|Publication Type:||Journal Article|
|Year of Publication:||2017|
|Authors:||Greenfield, MD, Marin-Cudraz, T, Party, V|
|Journal:||Biological Journal of the Linnean Society|
In many acoustic insects, neighbouring males adjust their calling rhythms and broadcast a temporally structured chorus ranging from an irregular mixture of alternation and synchrony to a nearly perfect synchrony wherein most males sing in unison. Irregular synchrony can arise where females ignore calls that follow a neighbour’s call by a brief delay, a perception that selects for competitive male adjustments to calling rhythm that increase leading calls and ultimately yield alternation and synchrony. Such chorusing emerges as an incidental property, and the collective temporal structure may have little significance for females and males. More perfect synchronies are expected where females must perceive distinct sound envelopes before approaching a chorus or a given male. Here, selection will favour cooperative male adjustments by which neighbours align their calls, as any male who does not adjust would reduce the group’s attractiveness and therefore his own. We tested these expectations in two sympatric bushcrickets, Ephippiger diurnus and Sorapagus catalaunicus, that exhibit irregular and more perfect synchrony, respectively. We found, however, that females in both species prefer leading calls and must hear distinct sound envelopes. We infer that fundamental differences in perception and singing influence the relative importance of competition and cooperation, producing the two synchronies.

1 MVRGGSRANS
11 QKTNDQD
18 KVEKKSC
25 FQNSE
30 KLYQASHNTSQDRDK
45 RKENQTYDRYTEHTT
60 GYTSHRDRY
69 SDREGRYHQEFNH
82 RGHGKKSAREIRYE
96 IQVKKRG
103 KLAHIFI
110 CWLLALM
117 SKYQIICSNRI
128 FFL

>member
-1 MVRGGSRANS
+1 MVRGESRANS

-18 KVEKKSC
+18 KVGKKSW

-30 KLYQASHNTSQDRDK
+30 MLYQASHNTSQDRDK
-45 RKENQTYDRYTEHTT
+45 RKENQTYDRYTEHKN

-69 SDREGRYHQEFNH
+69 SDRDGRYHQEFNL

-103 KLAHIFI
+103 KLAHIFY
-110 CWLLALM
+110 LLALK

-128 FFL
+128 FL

Evolution of synchronies in insect choruses